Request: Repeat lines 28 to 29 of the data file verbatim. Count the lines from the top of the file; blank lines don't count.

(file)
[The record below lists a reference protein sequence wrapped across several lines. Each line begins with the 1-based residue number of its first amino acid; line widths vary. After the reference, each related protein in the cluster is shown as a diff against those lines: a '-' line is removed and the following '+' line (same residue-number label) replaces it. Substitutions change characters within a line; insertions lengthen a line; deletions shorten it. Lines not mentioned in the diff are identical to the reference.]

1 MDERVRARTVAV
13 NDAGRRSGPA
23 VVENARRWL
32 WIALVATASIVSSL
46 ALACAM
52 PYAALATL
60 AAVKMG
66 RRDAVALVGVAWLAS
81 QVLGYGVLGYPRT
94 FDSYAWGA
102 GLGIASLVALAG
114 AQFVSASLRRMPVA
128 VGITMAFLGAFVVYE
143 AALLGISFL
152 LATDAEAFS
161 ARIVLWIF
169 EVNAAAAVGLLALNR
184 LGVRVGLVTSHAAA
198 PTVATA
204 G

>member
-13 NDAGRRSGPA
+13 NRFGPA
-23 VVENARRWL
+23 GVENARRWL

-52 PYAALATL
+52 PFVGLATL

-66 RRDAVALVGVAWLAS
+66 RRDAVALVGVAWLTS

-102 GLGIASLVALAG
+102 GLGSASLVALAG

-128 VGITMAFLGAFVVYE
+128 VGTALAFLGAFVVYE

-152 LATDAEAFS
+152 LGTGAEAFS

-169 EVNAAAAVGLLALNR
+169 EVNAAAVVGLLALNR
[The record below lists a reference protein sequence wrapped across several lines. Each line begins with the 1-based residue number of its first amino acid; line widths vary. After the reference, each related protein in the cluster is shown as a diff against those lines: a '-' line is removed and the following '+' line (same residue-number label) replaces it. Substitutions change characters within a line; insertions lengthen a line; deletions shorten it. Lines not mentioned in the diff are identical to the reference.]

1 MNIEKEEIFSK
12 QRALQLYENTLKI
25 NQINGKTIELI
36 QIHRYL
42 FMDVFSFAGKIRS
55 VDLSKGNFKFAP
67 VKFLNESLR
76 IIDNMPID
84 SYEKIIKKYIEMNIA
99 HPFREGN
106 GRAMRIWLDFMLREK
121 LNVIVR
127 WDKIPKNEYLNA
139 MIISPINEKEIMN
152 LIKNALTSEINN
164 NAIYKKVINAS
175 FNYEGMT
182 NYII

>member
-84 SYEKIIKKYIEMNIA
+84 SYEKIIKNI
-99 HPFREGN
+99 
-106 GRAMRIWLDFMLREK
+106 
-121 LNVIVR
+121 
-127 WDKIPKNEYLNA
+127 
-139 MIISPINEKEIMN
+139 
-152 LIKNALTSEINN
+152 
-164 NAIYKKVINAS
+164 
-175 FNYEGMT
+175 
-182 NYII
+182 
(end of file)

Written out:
+52 PFVGLATL

-66 RRDAVALVGVAWLAS